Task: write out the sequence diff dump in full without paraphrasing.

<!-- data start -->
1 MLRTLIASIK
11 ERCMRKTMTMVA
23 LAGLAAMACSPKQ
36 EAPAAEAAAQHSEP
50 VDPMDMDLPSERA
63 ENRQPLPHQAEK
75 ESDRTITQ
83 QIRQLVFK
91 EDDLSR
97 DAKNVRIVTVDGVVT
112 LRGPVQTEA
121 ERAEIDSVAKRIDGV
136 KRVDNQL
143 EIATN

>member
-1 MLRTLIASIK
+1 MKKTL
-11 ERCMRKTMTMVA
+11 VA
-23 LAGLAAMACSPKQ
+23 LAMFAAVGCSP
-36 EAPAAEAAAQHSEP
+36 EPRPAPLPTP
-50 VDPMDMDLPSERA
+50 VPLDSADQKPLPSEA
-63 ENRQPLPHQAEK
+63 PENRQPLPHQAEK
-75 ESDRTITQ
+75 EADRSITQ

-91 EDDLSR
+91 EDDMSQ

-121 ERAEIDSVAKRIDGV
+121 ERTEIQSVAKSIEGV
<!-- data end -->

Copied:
1 MLRTLIASIK
11 ERCMRKTMTMVA
23 LAGLAAMACSPKQ
36 EAPAAEAAAQHSEP
50 VDPMDMDLPSERA
63 ENRQPLPHQAEK
75 ESDRTITQ
83 QIRQLVFK
91 EDDLSR
97 DAKNVRIVTVDGVVT
112 LRGPVQTEA
121 ERAEIDSVAKRIDGV
136 KRVDNQL
143 EIATN

>member
-1 MLRTLIASIK
+1 MKKTL
-11 ERCMRKTMTMVA
+11 VA
-23 LAGLAAMACSPKQ
+23 LAMFAAVGCSP
-36 EAPAAEAAAQHSEP
+36 EPRPAPLPTP
-50 VDPMDMDLPSERA
+50 VPLDSADQKPLPSEA
-63 ENRQPLPHQAEK
+63 PENRQPLPHQAEK
-75 ESDRTITQ
+75 EADRSITQ

-91 EDDLSR
+91 EDDMSQ

-121 ERAEIDSVAKRIDGV
+121 ERTEIQSVAKSIEGV